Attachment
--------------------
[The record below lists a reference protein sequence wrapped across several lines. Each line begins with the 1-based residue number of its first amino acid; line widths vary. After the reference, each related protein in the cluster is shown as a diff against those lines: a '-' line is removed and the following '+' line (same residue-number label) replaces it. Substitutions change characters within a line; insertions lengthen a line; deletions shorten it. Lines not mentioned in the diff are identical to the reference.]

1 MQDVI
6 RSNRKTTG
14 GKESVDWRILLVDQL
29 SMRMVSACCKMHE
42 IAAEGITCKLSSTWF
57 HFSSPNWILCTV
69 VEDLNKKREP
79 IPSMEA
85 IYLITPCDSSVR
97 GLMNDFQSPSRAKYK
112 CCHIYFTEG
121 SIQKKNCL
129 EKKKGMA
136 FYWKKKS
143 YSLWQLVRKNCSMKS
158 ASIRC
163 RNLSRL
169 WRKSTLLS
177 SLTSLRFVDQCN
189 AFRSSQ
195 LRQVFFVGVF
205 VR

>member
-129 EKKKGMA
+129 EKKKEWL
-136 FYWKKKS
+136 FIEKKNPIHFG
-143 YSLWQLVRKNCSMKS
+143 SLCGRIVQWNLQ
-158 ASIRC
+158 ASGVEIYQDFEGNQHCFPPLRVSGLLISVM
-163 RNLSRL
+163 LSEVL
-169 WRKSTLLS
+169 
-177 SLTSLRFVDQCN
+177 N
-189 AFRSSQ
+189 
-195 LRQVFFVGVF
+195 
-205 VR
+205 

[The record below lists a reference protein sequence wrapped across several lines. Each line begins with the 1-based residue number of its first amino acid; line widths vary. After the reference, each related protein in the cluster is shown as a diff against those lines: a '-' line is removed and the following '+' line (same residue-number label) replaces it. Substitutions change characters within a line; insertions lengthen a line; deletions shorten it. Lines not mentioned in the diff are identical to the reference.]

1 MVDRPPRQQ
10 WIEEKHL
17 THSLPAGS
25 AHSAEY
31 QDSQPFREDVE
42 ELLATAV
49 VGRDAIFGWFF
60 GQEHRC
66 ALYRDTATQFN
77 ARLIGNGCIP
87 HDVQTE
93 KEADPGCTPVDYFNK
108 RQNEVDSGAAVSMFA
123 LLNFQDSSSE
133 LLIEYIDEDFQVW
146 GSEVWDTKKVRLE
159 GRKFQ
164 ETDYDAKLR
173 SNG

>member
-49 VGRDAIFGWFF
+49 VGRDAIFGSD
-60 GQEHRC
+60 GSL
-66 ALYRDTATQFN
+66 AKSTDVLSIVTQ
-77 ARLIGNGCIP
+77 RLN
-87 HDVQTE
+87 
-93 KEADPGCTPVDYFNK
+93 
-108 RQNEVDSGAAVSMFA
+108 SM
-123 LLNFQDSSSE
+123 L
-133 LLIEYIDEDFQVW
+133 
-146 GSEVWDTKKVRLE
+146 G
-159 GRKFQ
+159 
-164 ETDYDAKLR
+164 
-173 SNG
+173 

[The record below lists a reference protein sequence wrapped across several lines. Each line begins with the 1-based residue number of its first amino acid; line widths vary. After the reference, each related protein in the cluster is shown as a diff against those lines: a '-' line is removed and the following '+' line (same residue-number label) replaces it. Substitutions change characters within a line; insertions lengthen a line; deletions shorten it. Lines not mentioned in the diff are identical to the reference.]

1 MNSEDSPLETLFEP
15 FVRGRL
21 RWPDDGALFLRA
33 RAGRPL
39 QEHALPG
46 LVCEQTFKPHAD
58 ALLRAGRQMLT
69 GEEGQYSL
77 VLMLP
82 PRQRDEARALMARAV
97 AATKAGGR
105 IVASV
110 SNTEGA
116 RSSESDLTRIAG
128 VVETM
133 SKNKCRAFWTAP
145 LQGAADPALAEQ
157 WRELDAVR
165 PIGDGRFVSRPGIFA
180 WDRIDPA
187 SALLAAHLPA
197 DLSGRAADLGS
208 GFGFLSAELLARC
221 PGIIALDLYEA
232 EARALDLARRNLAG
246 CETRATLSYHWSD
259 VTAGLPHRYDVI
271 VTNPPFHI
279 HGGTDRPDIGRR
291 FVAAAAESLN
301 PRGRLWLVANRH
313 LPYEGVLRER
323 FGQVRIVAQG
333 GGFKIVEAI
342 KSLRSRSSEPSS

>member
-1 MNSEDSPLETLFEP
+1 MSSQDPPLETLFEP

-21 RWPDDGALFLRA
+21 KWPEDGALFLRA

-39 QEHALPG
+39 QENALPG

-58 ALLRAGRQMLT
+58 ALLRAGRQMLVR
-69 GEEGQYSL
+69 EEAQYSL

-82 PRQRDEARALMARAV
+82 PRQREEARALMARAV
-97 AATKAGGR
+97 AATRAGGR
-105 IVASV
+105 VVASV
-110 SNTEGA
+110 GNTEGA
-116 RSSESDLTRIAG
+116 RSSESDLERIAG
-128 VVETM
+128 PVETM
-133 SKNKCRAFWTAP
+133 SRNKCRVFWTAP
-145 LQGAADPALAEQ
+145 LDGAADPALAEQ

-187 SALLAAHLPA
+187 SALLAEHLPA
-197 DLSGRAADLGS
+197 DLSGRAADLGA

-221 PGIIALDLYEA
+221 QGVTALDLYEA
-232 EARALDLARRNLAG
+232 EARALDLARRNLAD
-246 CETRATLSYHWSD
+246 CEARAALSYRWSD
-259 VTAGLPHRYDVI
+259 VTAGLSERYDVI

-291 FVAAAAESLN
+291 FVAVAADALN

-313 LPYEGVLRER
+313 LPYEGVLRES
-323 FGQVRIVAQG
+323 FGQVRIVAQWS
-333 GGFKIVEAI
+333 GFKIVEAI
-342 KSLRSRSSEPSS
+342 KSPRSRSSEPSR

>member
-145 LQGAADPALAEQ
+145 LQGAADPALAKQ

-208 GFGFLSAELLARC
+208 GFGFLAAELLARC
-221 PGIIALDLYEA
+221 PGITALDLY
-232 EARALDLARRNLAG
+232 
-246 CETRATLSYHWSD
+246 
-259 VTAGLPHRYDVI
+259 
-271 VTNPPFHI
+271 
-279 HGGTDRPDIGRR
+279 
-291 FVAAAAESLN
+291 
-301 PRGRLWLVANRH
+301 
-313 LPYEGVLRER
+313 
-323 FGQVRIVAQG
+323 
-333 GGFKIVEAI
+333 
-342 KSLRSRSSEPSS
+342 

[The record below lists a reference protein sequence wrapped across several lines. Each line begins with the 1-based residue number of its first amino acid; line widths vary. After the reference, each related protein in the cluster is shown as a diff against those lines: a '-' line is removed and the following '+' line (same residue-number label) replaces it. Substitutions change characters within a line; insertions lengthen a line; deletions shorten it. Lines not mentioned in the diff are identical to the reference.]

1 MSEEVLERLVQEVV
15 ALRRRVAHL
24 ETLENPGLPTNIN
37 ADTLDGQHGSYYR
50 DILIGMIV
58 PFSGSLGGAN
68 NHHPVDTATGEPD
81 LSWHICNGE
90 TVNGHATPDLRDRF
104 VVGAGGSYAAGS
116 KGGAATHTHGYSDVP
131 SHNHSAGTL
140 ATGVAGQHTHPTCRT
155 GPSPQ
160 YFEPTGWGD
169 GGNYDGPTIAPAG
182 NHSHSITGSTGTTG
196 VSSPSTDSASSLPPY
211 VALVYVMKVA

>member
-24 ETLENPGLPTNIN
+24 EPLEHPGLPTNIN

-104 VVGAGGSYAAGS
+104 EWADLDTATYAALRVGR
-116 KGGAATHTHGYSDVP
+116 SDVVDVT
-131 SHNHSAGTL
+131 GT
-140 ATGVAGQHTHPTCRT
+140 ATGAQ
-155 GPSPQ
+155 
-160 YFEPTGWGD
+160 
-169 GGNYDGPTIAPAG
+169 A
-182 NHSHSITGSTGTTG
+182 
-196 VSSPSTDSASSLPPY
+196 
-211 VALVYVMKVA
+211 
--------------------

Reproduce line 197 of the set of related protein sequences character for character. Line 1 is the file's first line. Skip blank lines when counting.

+301 